Thu, 2015 Oct 29 9:53 AM BST
With Gordon and Maureen. Grey and threatening to drizzle, but we were dry until the last section. Muddy underfoot in places. Around 9 miles (without my last 1.5 miles to retrieve my map!)

We decided to risk the forecast poor weather, and in fact we were lucky. A little rain early on, then the odd spot of drizzle.  Underfoot was fine apart from a few ploughed fields, but at least these were flat, though a little sticky. Towards the end the path crossed some fields of wet plants, so my feet were a bit soggy. 

In Carlby we walked along High Street north west. Soon after the road bends to the left is the footpath, off to the right. It's the second footpath sign, and not very obvious, so we overshot and had to return. Once found, it was fairly easy to follow, as it hugs the field edges for a while, then heads slightly east of north.

There were a couple of recently ploughed fields to cross - a seasonal hazard which makes boots heavy and legs tired.
Boot scraping in progress
We arrived at Witham on the Hill after about two miles.  We had a brief pause to don wet weather gear, then it stopped raining . . .

Ready for anything?

 Just below the roof of the old school is the following inscription:
Train up a child in the way he should go
When he is old, he will not depart from it.

We walked along the road past the church, then the green space with playground, and the stocks, then turned right along Bottom Street. We followed the track towards Witham Lodge, and when it ended at a field with some cows, we turned left along the fence. this led us to the footpath going east towards Toft.
It emerged in Toft just before the village sign, and a bridge, which should cross the East Glen River, though this appeared to be dry. I was impressed by this sloe bush.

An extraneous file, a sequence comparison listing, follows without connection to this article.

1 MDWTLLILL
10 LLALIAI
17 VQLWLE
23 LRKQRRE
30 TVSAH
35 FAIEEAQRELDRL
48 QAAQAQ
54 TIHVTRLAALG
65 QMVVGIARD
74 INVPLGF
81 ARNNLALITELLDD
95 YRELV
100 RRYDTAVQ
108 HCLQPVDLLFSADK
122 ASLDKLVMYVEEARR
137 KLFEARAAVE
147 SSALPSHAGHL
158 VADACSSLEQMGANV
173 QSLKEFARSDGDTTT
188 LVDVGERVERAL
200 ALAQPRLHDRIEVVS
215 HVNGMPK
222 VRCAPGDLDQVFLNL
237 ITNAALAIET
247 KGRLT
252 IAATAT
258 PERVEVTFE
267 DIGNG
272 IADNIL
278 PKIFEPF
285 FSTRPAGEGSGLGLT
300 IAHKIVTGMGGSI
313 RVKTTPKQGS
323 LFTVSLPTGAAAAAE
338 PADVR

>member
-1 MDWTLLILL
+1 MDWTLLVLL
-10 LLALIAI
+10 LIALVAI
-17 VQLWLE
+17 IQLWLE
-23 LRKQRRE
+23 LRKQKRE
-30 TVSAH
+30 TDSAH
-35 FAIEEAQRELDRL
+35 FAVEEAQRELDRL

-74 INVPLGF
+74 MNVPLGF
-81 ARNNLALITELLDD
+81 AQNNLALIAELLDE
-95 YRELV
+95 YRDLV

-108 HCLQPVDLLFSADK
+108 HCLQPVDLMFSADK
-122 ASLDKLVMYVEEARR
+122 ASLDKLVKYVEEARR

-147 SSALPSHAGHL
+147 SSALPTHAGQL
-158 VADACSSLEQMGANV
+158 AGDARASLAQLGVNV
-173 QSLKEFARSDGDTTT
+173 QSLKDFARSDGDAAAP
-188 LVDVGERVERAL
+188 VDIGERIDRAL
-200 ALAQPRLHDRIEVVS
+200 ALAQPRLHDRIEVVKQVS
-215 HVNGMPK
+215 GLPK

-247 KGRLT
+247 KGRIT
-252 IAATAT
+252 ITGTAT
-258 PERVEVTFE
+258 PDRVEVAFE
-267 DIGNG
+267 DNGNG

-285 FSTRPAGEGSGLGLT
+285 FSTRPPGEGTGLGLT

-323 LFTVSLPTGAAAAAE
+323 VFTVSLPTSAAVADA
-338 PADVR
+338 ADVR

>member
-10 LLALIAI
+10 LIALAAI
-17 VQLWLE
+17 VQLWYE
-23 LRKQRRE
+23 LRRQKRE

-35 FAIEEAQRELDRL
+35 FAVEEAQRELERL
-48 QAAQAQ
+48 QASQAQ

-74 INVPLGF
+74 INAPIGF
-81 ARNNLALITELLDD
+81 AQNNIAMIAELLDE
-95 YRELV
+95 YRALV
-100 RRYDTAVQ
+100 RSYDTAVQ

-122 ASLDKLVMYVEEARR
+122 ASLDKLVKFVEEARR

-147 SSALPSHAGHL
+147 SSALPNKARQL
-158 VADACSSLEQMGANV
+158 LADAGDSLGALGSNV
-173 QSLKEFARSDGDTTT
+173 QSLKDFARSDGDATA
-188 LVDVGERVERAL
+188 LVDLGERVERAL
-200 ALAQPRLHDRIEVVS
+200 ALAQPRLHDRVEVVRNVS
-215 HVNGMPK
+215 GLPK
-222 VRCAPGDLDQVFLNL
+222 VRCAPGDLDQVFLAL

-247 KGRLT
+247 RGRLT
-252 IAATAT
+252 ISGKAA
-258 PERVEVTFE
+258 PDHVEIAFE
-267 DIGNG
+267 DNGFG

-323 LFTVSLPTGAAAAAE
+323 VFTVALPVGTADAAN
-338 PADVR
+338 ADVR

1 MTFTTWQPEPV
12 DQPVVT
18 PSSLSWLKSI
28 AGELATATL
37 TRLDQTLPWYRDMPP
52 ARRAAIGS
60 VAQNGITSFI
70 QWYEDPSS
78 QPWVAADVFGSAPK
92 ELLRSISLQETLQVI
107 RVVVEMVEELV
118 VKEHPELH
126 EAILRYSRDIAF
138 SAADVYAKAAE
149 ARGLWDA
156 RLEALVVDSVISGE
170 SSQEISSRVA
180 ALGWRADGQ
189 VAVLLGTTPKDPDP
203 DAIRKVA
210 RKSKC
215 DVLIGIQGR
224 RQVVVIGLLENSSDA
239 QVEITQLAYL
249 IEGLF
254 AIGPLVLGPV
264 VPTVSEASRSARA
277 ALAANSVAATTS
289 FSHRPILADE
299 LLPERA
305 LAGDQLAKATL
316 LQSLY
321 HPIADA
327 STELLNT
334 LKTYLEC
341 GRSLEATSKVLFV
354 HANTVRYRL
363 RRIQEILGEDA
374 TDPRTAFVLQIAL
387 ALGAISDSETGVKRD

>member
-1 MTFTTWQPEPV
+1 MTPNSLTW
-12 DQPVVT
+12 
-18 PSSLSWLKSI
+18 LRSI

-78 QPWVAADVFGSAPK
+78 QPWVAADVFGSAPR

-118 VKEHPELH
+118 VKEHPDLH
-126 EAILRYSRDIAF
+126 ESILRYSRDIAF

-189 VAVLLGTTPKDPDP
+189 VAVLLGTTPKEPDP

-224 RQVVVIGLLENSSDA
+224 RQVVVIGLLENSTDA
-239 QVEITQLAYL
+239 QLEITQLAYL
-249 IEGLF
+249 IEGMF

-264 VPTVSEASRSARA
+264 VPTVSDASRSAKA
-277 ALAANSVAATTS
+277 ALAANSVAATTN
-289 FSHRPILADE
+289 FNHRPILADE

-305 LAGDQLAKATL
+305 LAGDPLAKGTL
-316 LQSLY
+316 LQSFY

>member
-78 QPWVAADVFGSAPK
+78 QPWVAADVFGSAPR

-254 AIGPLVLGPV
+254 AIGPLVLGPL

Shortly after the bridge we crossed the road to take the footpath which goes through Toft golf course, heading south towards Manthorpe.  

There are marker poles, but they were not easy to follow. Luckily the golfers seemed quite happy to redirect us when we wandered!  Plenty of them there on a damp Thursday morning too.

Manthorpe has a stone engraver and a farm shop where I bought a jar of honey, but no handy benches. I was amused to see a "Beware of the Dog" sign, and then down the farm drive, a little pottery dog. However the barking from inside the house reinforced the warning.

We needed a break, so perched on the wall next to the stile at the start of the next footpath, towards Bowthorpe Park Farm. We feared we might have to cross a forbidding-looking ploughed field, but our route veered left away from it. Phew. 

At first the sheep ran away, then turned back and came towards us, then followed us as we walked through the field along the path. 
We crossed a footbridge and went uphill to Bowthorpe Park Farm. This is the site of the Bowthorpe Oak. We paid our £2.50, which the owner gives to the Air Ambulance, and went to see this massive tree. It is said to be over 1000 years old, and may have been planted when William the Conqueror was alive.

Although the trunk is split, the tree has plenty of leaves.
I'm not sure how it compares with Sherwood Forest's Major Oak.

We went back to the footpath, which passes to the east of the farm buildings, and followed it south to join the track to Spa Lodge near Braceborough.  We passed the old Station House, with its decorated garage doors, and walked into Braceborough. 
Just after we turned right at the end of Spa Road, the footpath goes off to the right, past a large garden. We took the right hand fork when the path split, and walked over a field, then west past Braceborough Lodge, through Braceborough Little Wood and followed the markers towards Carlby. Rain tempted us into a shelter for another snack. The rain stopped and then it was a short mile back to Carlby, across fields and the dismantled railway line. 

A Lincolnshire cairn

Steps up from the old railway line

The path